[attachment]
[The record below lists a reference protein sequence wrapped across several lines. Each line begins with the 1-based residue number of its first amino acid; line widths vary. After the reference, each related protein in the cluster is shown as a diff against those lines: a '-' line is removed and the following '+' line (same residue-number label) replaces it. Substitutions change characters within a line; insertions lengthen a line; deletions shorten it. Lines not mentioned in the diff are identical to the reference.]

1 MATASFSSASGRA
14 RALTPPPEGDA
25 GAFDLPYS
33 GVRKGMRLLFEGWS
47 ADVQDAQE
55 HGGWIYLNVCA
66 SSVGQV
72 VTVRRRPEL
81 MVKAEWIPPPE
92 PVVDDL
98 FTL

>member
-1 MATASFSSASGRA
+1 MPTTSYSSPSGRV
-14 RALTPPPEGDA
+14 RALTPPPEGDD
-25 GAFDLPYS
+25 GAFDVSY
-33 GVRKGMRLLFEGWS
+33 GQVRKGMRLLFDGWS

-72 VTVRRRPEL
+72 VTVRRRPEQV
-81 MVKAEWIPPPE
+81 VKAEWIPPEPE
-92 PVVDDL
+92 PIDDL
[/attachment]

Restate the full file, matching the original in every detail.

[The record below lists a reference protein sequence wrapped across several lines. Each line begins with the 1-based residue number of its first amino acid; line widths vary. After the reference, each related protein in the cluster is shown as a diff against those lines: a '-' line is removed and the following '+' line (same residue-number label) replaces it. Substitutions change characters within a line; insertions lengthen a line; deletions shorten it. Lines not mentioned in the diff are identical to the reference.]

1 MATASFSSASGRA
14 RALTPPPEGDA
25 GAFDLPYS
33 GVRKGMRLLFEGWS
47 ADVQDAQE
55 HGGWIYLNVCA
66 SSVGQV
72 VTVRRRPEL
81 MVKAEWIPPPE
92 PVVDDL
98 FTL

>member
-1 MATASFSSASGRA
+1 MPTTSYSSPSGRV
-14 RALTPPPEGDA
+14 RALTPPPEGDD
-25 GAFDLPYS
+25 GAFDVSY
-33 GVRKGMRLLFEGWS
+33 GQVRKGMRLLFDGWS

-72 VTVRRRPEL
+72 VTVRRRPEQV
-81 MVKAEWIPPPE
+81 VKAEWIPPEPE
-92 PVVDDL
+92 PIDDL